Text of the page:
The consumer today expects a premium experience, with innovative product and services delivered faster and more personally. Fueled by a transformation of our business, we are attacking growth opportunities through innovation, speed and digital to accelerate long-term, sustainable and profitable growth.
As DTC sales have grown and investment has increased, the brand has stopped selling via many traditional partners including Macy’s, Urban Outfitters and even Amazon, despite Nike products regularly appearing on the top 200 most searched keywords on the platform.
Nike has also invested heavily in data analytics to build capability and accelerate its growth, including acquisition of 3 companies Celect (predictive analytics), Zodiac (demand sensing), and Datalogue (machine learning). These acquisitions enable Nike to better personalise recommendations, create new products and services, such as the Nike Training Club, and ultimately drive increased Customer lifetime value.
I truly believe that NIKE is just scratching the surface of what's possible. With our breadth and depth, no one has the advantage in this space that NIKE has to directly connect with consumers.
In FMCG, Nestle is targeting a doubling of its e-commerce sales from 13% in 2020 [~$11.8BN] to 25% by 2025, again unlocked by technological & marketing investments, and driven by markets including Europe, the United States & China. The company also notes that, so far, ecommerce investments have not been dilutive to the business.
Building on success of Nespresso coffee pods and Purina PetCare, Nestle has stated its investment will drive a tripling of valuable first-party data points – data collected directly from consumers, to around 600 million. This data will be used to identify areas where business can be optimised by reducing out of stocks or where sales can be boosted, as well as feeding into other existing CRM & product development programmes.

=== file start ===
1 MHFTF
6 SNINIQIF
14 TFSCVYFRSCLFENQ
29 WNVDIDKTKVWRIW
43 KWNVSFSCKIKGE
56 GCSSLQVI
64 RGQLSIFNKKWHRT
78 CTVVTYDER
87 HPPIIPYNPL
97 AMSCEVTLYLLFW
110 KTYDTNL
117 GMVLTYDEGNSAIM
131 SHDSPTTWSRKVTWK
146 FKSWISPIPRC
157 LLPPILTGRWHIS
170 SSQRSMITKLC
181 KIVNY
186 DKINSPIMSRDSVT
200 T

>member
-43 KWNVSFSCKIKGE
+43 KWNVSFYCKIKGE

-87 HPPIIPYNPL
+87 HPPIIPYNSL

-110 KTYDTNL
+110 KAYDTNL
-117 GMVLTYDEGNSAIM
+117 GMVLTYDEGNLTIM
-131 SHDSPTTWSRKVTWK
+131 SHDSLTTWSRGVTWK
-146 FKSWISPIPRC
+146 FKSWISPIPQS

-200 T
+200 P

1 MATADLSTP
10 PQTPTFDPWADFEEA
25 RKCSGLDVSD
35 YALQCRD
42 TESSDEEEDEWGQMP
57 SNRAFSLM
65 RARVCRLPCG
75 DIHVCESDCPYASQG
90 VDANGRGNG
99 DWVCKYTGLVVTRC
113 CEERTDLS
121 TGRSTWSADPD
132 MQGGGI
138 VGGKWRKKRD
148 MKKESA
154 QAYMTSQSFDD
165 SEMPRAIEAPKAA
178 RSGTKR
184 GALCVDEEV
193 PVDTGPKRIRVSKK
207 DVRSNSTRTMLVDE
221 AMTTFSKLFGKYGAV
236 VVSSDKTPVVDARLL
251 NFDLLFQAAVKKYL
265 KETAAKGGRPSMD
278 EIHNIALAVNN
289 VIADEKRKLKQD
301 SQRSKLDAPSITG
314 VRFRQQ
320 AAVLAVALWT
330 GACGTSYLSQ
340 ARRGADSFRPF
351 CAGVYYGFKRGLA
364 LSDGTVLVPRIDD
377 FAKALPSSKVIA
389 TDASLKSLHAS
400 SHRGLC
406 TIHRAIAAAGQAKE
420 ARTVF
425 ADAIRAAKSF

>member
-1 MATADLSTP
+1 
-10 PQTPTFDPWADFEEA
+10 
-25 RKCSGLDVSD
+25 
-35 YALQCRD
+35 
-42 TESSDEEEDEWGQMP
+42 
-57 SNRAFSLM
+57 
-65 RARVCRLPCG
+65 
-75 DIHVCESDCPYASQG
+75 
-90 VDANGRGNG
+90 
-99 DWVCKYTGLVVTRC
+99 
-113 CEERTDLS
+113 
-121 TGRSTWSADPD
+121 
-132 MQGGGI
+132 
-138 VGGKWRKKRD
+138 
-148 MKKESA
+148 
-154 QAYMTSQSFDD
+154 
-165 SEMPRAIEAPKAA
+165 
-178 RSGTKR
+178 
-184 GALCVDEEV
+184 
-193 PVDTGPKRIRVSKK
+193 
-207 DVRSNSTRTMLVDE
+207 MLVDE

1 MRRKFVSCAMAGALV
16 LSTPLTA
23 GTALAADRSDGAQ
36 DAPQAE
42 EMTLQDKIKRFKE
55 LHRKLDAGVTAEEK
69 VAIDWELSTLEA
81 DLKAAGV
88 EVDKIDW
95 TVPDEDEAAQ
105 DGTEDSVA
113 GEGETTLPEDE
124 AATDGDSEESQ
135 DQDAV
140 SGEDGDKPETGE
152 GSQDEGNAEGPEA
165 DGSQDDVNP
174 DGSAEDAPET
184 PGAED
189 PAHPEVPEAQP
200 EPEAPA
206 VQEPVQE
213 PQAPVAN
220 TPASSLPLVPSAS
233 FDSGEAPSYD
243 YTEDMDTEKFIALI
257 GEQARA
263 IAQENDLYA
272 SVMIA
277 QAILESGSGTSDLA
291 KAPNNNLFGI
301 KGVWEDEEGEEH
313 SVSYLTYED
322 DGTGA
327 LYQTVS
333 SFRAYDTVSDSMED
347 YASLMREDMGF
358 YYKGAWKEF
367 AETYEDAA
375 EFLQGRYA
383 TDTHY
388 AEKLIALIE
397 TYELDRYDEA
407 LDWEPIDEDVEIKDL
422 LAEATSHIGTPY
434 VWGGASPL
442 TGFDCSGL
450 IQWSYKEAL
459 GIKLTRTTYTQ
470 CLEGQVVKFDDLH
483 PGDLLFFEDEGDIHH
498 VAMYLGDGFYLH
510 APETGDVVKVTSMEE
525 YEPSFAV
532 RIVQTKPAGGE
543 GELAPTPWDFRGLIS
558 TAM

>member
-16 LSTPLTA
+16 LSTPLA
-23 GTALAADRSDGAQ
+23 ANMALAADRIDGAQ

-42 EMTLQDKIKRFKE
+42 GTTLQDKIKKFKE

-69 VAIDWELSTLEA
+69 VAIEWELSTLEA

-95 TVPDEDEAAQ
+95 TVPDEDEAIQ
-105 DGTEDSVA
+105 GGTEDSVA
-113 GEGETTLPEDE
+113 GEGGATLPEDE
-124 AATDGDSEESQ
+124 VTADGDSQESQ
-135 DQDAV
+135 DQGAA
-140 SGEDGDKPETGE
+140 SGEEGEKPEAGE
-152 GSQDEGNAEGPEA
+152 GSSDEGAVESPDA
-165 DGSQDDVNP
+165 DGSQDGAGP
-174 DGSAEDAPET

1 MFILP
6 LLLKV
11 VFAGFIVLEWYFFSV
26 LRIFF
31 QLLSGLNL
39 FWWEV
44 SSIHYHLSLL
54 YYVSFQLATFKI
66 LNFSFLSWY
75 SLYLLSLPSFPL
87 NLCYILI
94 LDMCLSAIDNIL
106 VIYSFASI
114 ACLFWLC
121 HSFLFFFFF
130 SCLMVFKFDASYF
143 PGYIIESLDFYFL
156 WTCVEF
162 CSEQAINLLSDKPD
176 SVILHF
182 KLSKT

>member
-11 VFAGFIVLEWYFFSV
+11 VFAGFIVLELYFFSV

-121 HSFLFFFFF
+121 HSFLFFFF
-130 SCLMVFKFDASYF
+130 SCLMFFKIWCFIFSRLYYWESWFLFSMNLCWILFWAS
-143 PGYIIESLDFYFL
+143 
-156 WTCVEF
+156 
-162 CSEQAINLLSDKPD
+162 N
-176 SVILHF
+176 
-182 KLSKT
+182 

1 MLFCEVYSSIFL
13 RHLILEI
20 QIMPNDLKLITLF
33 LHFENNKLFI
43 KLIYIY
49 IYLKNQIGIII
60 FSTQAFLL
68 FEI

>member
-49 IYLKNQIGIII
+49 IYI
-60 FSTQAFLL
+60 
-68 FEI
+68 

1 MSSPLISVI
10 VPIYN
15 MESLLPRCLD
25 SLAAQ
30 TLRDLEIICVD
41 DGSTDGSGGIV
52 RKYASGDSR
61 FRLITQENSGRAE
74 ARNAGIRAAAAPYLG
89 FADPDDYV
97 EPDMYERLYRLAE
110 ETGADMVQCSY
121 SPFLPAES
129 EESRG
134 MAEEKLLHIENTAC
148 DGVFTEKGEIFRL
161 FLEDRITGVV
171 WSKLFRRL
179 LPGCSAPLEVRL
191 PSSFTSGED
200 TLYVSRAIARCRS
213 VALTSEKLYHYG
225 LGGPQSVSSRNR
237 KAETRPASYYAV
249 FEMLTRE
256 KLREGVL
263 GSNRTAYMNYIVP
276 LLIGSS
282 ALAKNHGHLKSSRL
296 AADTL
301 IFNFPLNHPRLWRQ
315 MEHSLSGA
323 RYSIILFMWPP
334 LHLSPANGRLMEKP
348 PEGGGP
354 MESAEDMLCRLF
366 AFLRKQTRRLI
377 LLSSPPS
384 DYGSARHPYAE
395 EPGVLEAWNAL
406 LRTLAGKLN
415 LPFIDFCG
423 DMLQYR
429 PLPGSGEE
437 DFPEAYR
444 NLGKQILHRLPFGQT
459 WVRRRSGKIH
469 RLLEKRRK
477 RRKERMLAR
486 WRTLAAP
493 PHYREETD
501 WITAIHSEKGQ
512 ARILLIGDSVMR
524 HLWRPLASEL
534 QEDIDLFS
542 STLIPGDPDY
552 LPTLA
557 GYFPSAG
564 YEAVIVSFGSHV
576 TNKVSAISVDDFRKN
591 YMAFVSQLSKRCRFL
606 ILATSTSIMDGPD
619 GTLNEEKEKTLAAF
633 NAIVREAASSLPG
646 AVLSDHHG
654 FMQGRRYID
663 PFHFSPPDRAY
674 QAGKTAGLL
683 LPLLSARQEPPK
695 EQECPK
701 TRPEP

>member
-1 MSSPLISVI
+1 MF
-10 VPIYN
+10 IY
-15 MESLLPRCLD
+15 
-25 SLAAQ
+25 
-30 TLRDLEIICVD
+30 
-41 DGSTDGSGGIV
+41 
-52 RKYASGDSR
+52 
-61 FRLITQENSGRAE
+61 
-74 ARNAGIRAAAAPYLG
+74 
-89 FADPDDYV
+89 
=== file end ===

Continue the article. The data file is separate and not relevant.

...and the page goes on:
Key Takeouts: So What?
In short DTC has the potential to deliver significant competitive advantage for your brand, become a key part of your brand strategy and help to build a platform for sustained future growth.
If you found this article interesting then keep an eye out for part 2 of this series which will focus on exploring 2 areas of the DTC channel in more detail:
The final part of our Autumn series will be the release of our 2024 State of the Nation research, which includes detailed analysis of different UK DTC Shopper segments as well as an analysis of their Shopping Journeys and benchmarking of key DTC categories & brands.
If you’d like to find out more and be first to receive our headline report when it is published please get in contact with us here.